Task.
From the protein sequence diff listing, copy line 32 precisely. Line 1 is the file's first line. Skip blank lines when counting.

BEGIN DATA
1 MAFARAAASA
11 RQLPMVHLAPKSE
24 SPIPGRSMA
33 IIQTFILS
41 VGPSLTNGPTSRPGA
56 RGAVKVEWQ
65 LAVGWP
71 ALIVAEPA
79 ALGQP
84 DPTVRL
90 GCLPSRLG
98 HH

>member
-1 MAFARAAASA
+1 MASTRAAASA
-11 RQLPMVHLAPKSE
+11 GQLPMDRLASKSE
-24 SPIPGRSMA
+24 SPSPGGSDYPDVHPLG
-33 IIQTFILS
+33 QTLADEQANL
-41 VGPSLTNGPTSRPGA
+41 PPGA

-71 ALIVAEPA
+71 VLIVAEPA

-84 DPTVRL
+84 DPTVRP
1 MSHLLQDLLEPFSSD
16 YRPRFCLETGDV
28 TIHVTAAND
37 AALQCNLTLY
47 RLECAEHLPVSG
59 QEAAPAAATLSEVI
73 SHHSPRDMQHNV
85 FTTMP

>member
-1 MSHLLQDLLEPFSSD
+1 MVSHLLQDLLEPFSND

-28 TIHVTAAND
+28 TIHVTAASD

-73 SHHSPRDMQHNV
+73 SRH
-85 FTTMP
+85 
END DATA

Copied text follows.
47 RLECAEHLPVSG